What is the Difference between Chenille and Fleece?

Get to Know Fuzzy Warm Chenille and Fleece

Sobel Westex fleece blankets laid out to show 5 pastel colors

Finally the summer heat is off, and fall is around the corner. Some of you may be bundling up already, and looking around for cozy warm blankets to take away the evening chill.  If you’re shopping for a warm blanket, you’ll find a number of different materials to choose from. Most shoppers look for fabrics that are practical – cozy, durable, and easy to clean. Two popular fabric options you will see when blanket shopping are chenille and fleece. Both are fuzzy and soft, so it’s easy to confuse the two materials. So, what’s the difference between them?

Here’s a closer look at chenille and fleece fabrics and how they differ.

About Chenille

Four Sobel Westex chenille blankets stacked in different colors

The word ‘chenille’ comes from the French word for ‘caterpillar.’ The fabric was given this name because it is raised, soft, feathery, and fuzzy, much like a caterpillar. This type of yarn dates back to the 18th century, making it modern compared to other threads like wool, which goes back to at least 1500 B.C.

Caterpillar creeps along the branch illustrating "chenille" texture

It’s believed that chenille first originated in France. The original technique involved weaving what’s known as a ‘leno’ fabric, cutting it into strips, and then making the chenille yarn. During the early 1900s, the thick, textured fabric became popular for mats, throws, carpets, and blankets.

Today’s chenille yarn, while also made using acrylic, olefin, and rayon, is most commonly made with natural cotton. With modern technology, chenille is of higher quality and finer than ever before. The modern technique for making chenille involves taking short lengths of yarn known as the ‘pile’ between two different “core yarns” and twisting them together.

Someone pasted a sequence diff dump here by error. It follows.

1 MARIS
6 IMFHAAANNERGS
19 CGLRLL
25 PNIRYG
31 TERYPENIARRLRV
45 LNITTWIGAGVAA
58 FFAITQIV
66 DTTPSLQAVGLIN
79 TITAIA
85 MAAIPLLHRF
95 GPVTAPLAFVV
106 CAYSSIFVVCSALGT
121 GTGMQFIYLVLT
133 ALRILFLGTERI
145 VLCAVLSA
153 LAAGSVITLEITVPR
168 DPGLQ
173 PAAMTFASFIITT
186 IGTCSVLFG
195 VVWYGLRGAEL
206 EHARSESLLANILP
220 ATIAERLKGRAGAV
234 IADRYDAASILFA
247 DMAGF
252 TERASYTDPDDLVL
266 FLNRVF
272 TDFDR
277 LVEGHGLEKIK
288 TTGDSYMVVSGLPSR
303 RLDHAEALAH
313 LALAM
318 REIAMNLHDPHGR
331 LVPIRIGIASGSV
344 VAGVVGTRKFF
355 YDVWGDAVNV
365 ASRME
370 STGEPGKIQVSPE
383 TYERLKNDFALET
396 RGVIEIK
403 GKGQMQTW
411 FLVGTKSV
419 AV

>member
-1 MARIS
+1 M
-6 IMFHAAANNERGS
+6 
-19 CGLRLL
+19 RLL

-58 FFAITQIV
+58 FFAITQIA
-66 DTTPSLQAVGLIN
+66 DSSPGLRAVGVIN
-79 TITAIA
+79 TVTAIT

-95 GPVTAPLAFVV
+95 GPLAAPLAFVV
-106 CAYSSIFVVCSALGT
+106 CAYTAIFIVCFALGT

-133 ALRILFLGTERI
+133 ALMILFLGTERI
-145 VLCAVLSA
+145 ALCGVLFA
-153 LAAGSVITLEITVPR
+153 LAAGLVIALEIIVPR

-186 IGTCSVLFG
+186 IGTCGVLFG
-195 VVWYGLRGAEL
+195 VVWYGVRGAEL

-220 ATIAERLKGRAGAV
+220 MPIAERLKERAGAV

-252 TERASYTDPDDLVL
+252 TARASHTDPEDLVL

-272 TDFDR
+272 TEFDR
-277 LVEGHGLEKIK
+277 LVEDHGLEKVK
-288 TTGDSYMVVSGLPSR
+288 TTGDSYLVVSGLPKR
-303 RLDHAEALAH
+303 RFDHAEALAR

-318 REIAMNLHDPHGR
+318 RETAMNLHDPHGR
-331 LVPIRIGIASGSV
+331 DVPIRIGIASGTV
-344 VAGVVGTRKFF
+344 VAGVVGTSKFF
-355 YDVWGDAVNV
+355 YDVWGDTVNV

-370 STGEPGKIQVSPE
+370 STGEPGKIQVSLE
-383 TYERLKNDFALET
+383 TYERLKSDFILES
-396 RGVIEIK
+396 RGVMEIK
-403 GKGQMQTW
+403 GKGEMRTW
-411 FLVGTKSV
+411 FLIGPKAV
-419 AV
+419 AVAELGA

Chenille is widely enjoyed for its unique look and feel. The edges of the piles stand up at right angles to the core of the yarn, which gives the fabric its characteristic raised texture and soft feel. Since fibers catch the light in a different way, the fabric may look different in one direction when compared to another direction, and it can even appear to be iridescent.

Chenille blankets make great throws because they look and feel warm and cozy. They can be woven into attractive designs to create textured, patterned bedspreads that stand out, as they look and feel 3-dimensional.

About Fleece

colorful fleece jackets hanging in row at store

Although it gets its name from the ‘fleece’ coat found on sheep, fleece is a man-made product often used for sweatshirts, hats, sweaters, jackets, and blankets. Fleece is generally made from polyester, a synthetic fiber that dates back to the 1940’s. Inexpensive, easy to clean and wrinkle-resistant, polyester is widely used in bedding and clothing. However, fleece, a fuzzy version of polyester fabric, didn’t originate until the 1970’s when polyester fleece was developed by Malden Mills, a company previously known for producing faux wool and fur garments.  

To make this fabric, polyester fibers are woven into a very light fabric and then brushed to increase the volume of the fibers. The structure of these fibers makes fleece breathable and warm. It has pile surface on both sides, and air pockets are able to sit between the threads in the pile surface, helping the material hold in more warmth.

The Difference between Chenille and Fleece

Sobel Westex chenille blanket in brown folded

Although both chenille and fleece are soft, warm fabrics, they do have some distinctive differences. Chenille has a raised, fuzzy feel, and while fleece is soft and cozy, it doesn’t have the same textured surface as chenille. Fleece is generally made from polyester, which dries more quickly but does not breathe as well as cotton, from which chenille is most often made. The two fabrics also differ a bit in the type of care they require. Some chenille items need to be dry cleaned, and if they are machine washable, they must be laid flat to dry, or in the dryer on low heat. Fleece doesn’t need to be dry cleaned and does best when washed with lukewarm water and then dried on the lowest heat setting possible.

Warm Up with a New Chenille or Fleece Blanket on Sale October 9-11

Both chenille and fleece make wonderful blankets, and at Sobel at Home they’re on sale. From October 9-11, get 25% off with coupon code WUWNB18 on all our luxury hotel quality blankets, including our soft and fuzzy chenille  blanket in four warm colors, and our cozy, sturdy and colorful hotel quality fleece blankets. Both our chenille and fleece blankets are durable and are machine-washable. Be sure to also check out our super-soft deluxe alpaca blanket or throw, and other blanket selections to make the best choice for your home.